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Charles "Monk" E. Wade
February 20, 1920  -  June 20, 2010

 

Charles E. “Monk” Wade, retired Executive Director of the Arkansas State Golf Association (ASGA) and long-time banker at Worthen Bank & Trust Company, died Sunday, June 20, at the age of 90.

Monk was born in Little Rock and earned his almost life-long nickname at an early age, being referred to as “that little monkey” by his grandfather for his love of climbing trees. He graduated from Central High in 1938, after lettering on the Tiger golf team and playing a 1937 state tournament match against future Country Club of Little Rock head professional Junior Lewis.

After a brief stint at Fones Bros. hardware, Monk began his banking career at Worthen in June, 1940, in a back-office clerical role. He retired 46 years later, in March, 1986, as a Senior Vice President. At the time of his retirement, he was referred to as the “dean of Little Rock bankers” in an Arkansas Democrat article, which noted that his career spanned from the era of adding machines and manual ledgers to that of desktop computers and ATM’s.

Monk spent almost six years in the Army, including the entire period from Pearl Harbor to V-J Day. He was drafted in 1940, and served in the Coast Artillery in California for the entire war, rising to the rank of Sergeant. The major hearing challenges he faced during his later years could be traced in large part to the many hours he spent on artillery ranges during the war.

After returning to Little Rock and rejoining Worthen in 1946, Monk played on the bank’s highly competitive men’s fast-pitch softball teams, which frequently competed in major national tournaments and won at least one national championship in the early 50’s.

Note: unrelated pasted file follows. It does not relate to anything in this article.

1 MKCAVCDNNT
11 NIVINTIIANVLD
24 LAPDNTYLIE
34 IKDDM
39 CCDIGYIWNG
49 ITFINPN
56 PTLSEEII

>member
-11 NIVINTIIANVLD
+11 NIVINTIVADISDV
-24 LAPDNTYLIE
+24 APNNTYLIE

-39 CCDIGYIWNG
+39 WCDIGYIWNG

Monk’s career at Worthen included a variety of pioneer management roles in the 1960’s. He led the bank’s Credit Card and Marketing Departments at their earliest stages of development, and oversaw its rapidly expanding group of branch offices.

From the early ‘70’s through the end of his career in 1986, Worthen’s executive management team recognized Monk’s natural talent for sales and public relations by making business development his primary duty. For countless Worthen customers of that era, including many of its largest, he was the face of the bank. His love for developing new business led him to continue to pursue new customers for the bank for many years after his formal retirement.

In 1975, Monk’s talent for public relations and his lifelong love of golf led to his “second calling” – the role of Executive Director of the ASGA, which at that time was a part-time position that Worthen CEO Ed Penick urged Monk to take on as a way to meet more potential bank customers.

Legend has it that at the outset of Monk’s tenure with the ASGA, all of its records were delivered to his home in a shoe box. From that humble beginning, in a home office in their son’s former bedroom, the ASGA grew under Monk’s 15-year leadership to one of the nation’s best state golf associations, one which today has several full-time paid staff members, a 3000-square foot office, and a membership of thousands of Arkansas golfers.